The foregoing measure are said to ensure the quality framework. He also referred to the changes taking place among users concerning residential cares. In concluding the remarks, he stated that the number of the aged 70 and over is expected to double in the next 20 years. He stated that there are (3) core points of challenges that Australia must cope with in the newly emerging aging society, which is (1) Financial Sustainability, (2) Workforces and (3) Technology.

During the discussion session, some of questions were raised concerning the way how Australia is going to cope with fiscal matters due to relative less populate nation together with the decline of birth rate, a question of influx of people from Asian nations as immigrant into Australia which may created the issues of how amalgamation of different ethnic group can be smoothly in place. It is also raised the recent government policies to curtail its immigration policies which may have negative impact on the increase of population in Australia to improve and sustain the system to provide care services from fiscal point of view. This type of the nature of problems are not limited to Australia alone and Japan has already seen the trend of the change in demographic situation, which is now one of the most pressing issue how to improve the population of the supporting generation to establish a kind of equilibrium of those who support the elderly and those who are being cared. Mr. Stuart stated that the government of Australia is being faced with this dilemma of how to develop the re-defined visions and policies to meet the needs of the newly emerging aging society.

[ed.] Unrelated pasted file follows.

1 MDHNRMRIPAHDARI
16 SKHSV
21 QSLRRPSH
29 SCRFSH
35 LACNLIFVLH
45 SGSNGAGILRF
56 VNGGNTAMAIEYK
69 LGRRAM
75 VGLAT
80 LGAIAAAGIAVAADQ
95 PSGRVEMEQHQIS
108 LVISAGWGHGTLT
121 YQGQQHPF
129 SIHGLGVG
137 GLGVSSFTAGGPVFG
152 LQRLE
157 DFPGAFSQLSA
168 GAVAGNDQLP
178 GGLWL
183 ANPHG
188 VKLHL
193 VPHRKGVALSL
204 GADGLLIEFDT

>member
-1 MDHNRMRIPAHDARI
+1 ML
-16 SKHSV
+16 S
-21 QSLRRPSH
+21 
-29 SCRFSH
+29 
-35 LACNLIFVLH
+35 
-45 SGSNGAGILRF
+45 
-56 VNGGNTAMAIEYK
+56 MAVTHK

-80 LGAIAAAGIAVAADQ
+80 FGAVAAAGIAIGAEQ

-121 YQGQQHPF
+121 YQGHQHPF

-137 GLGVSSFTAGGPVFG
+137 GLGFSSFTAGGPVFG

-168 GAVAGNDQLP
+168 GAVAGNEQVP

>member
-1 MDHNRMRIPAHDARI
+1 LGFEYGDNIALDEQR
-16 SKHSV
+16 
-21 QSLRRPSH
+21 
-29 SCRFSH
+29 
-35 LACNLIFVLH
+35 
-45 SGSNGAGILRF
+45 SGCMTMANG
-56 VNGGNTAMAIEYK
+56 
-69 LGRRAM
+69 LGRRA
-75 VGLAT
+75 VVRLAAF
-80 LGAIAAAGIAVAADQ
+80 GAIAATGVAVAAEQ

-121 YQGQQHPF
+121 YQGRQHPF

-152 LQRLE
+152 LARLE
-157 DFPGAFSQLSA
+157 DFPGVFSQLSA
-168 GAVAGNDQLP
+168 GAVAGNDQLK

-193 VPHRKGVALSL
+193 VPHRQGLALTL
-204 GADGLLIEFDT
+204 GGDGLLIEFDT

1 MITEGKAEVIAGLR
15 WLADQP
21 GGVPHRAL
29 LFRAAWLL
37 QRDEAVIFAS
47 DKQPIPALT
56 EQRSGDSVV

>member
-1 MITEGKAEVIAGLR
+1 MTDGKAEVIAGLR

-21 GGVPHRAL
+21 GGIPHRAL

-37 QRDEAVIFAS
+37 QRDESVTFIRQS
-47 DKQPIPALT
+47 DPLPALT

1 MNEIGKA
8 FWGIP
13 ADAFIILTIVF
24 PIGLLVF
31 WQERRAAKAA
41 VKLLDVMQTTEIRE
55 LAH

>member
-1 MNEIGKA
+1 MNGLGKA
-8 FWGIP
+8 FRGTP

Click here for Mr. Stuart's presentation materials in PDF.

 

Mr. Tom Mill, Executive Director, Alberta Health and Wellness (A Specially designated representative for the Hon. Dave Hancock, Minister of Health and Wellness and Government House Leader).

Mr. Mill opened his remark by introducing the message from his Minister which read:

"Thank you and good afternoon. I would like to extend my thanks for inviting me to your International Symposium. Though it is a great honor to be invited, I regret that my schedule does not permit me to attend this event. As I recently began my new role as the Minister of Health and Wellness in addition to Government House Leader, I am obligated to remain in Alberta to fulfill my duties.

Your conference theme this year- "Baby Boomer's Entry into the aging society; is so applicable and timely. Similar to the other countries that are represented today, the aging population is an area of increasing concern in our Province. I look forward to share the Alberta experience with you and look forward to hearing from Alberta's delegates, Mr. Mill Tom and Mrs.Vivien Lai regarding the discussions that takes place today."

Mr. Tom Mill focused his presentation mainly on the following points:

  • Canada and the Province of Alberta
  • Priorities & Mandates
  • Evolution of Alberta's Continuing Care System
  • Planning for the Future
  • Future Direction

Before centering on the core of his presentation, he briefly explained about Alberta which referred to the population of Alberta (33 million), size of Alberta (661,185 square kilometers or 255.303 square miles. It is 1.7 times the size of Japan. Alberta's population is around 10% of Canada's population which is equivalent to the population of the city of Yokohama, Japan.